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Leandro Medina and Mr. Nicolas E Magud
This paper estimates the potential output (and the output gap) in Chile using several different methodologies. After a structural brake in 1998, the average growth rate of potential output in Chile declined from over 7 percent to 3-4 percent in the aggregate economy, but to less than 2 percent in the natural resource sector. The contributions to aggregate potential output growth of the natural resource sector and the non-natural resource sector are estimated, finding that the contribution to growth of the natural resource sector is non-linear-increasing during the 1990s, declining during the 2000s, and turning negative in the mid-2000s-despite the monotonic decrease in the share of natural resource output in aggregate output.
Leandro Medina and Mr. Nicolas E Magud

resource GDP, the rate of growth declined from 6–7 percent before 1998 down to less than 2 percent after the structural brake. Thus, potential GDP growth substantially declined after 1998 for each sector, with a much larger decline in the natural resource sector. We also find that as of Q2–2010 (the latest observation in our sample) the output gap in Chile is nearly closed, regardless of the real GDP measure. The natural resource sector seems to be already producing above potential. Finally, we analyze the contributions to potential output growth of the natural

Pierre-Richard Agénor and Mr. Willy A Hoffmaister
This paper examines the short-run links between money growth, exchange rate depreciation, nominal wage growth, the output gap, and inflation in Chile, Korea, Mexico, and Turkey, using a generalized vector autoregression analysis. Nominal historical wage shocks are shown to have an important effect on movements in inflation only in Mexico. Generalized impulse response functions show that a positive historical shock to nominal wage growth generates a transitory but significant reduction in output. Inflation increases in all countries, particularly Mexico. A positive shock to nominal money growth raises real cash balances on impact and exerts an expansionary effect on output, despite an increase in real wages.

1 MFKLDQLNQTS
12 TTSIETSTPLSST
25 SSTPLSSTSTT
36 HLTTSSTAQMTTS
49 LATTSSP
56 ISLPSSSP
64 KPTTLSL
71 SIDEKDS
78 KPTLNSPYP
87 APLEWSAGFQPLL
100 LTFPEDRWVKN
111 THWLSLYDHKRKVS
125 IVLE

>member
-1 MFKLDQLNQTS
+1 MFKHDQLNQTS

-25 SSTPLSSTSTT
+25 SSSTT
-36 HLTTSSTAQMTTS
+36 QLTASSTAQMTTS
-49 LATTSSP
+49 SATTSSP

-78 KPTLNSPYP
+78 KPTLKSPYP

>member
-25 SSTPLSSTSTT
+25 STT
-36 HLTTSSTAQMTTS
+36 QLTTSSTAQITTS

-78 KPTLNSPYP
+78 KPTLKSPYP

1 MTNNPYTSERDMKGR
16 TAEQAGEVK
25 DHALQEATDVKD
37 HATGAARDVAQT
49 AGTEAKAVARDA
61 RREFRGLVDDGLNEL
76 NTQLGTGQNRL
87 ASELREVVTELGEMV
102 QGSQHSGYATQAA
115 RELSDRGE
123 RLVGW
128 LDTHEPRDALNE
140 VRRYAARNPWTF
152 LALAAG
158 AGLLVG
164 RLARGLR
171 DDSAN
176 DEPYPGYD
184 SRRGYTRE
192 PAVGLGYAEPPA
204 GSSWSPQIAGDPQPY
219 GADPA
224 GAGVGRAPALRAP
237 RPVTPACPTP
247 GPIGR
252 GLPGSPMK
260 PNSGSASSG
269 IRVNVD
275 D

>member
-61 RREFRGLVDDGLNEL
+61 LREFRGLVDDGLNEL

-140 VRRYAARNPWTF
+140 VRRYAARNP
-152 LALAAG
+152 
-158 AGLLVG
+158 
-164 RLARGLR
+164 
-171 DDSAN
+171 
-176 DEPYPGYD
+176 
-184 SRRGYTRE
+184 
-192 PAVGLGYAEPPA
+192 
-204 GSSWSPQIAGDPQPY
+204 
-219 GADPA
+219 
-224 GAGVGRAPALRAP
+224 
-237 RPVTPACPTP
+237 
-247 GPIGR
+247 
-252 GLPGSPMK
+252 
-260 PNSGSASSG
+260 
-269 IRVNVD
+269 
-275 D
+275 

Pierre-Richard Agénor and Mr. Willy A Hoffmaister

estimation period in these countries. Note that, with the exception of Chile, historical shocks associated with inflation do not appear to be an important factor behind movements in the output gap. In Chile, these shocks explain about 10 percent of the movements in the deviations of output from trend at a forecast horizon of two years. Historical shocks to the nominal money growth rate have a significant impact only in Korea. 20 V. GENERALIZED IMPULSE RESPONSES We now turn to an analysis of GIRs associated with the following shocks: wage growth, money growth, and

International Monetary Fund

macroeconomic policies in the current juncture and the risks from the global financial deleveraging and economic contraction . Reforms to solidify the policy framework, the financial system, and capital markets . Box 2: The Global Crisis and Potential Output in Chile The global crisis has negatively affected copper prices, as well as investment and export prospects . These factors have been viewed as important for the determination of potential growth, and in consequence, for estimating the output gap in Chile. The output gap was estimated using a structural

International Monetary Fund
This 2009 Article IV Consultation highlights that the Chilean economy has proved resilient in the face of the global financial crisis. The policy response to the crisis has been sizable, well balanced, and coordinated. Executive Directors have commended the Chilean authorities for their sound policy framework underpinned by an inflation target regime, a structural budget rule, and a flexible exchange rate regime. Directors have also endorsed the Central Bank of Chile’s decision to implement alternative means of monetary easing to support activity and a return of inflation to the target.